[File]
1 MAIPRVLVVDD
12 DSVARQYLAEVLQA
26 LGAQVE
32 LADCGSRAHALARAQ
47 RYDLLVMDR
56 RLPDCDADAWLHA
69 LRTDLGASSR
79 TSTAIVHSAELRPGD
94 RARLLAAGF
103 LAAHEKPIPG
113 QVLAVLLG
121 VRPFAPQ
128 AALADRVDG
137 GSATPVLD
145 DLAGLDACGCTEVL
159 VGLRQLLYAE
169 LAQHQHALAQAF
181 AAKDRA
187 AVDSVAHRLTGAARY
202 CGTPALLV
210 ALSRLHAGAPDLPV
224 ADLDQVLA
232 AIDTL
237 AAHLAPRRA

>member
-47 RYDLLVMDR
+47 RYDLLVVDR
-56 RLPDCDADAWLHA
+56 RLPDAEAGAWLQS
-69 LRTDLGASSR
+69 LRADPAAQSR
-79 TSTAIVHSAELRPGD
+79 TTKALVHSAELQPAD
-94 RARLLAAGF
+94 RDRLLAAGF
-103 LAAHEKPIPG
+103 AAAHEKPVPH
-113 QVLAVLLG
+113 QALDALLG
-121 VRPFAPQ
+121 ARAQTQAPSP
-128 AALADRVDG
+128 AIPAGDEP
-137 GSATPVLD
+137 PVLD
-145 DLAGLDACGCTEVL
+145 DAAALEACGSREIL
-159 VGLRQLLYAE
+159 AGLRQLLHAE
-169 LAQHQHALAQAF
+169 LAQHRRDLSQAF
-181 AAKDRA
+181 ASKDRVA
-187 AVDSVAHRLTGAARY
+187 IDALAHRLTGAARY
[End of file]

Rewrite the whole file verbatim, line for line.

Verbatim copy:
1 MAIPRVLVVDD
12 DSVARQYLAEVLQA
26 LGAQVE
32 LADCGSRAHALARAQ
47 RYDLLVMDR
56 RLPDCDADAWLHA
69 LRTDLGASSR
79 TSTAIVHSAELRPGD
94 RARLLAAGF
103 LAAHEKPIPG
113 QVLAVLLG
121 VRPFAPQ
128 AALADRVDG
137 GSATPVLD
145 DLAGLDACGCTEVL
159 VGLRQLLYAE
169 LAQHQHALAQAF
181 AAKDRA
187 AVDSVAHRLTGAARY
202 CGTPALLV
210 ALSRLHAGAPDLPV
224 ADLDQVLA
232 AIDTL
237 AAHLAPRRA

>member
-47 RYDLLVMDR
+47 RYDLLVVDR
-56 RLPDCDADAWLHA
+56 RLPDAEAGAWLQS
-69 LRTDLGASSR
+69 LRADPAAQSR
-79 TSTAIVHSAELRPGD
+79 TTKALVHSAELQPAD
-94 RARLLAAGF
+94 RDRLLAAGF
-103 LAAHEKPIPG
+103 AAAHEKPVPH
-113 QVLAVLLG
+113 QALDALLG
-121 VRPFAPQ
+121 ARAQTQAPSP
-128 AALADRVDG
+128 AIPAGDEP
-137 GSATPVLD
+137 PVLD
-145 DLAGLDACGCTEVL
+145 DAAALEACGSREIL
-159 VGLRQLLYAE
+159 AGLRQLLHAE
-169 LAQHQHALAQAF
+169 LAQHRRDLSQAF
-181 AAKDRA
+181 ASKDRVA
-187 AVDSVAHRLTGAARY
+187 IDALAHRLTGAARY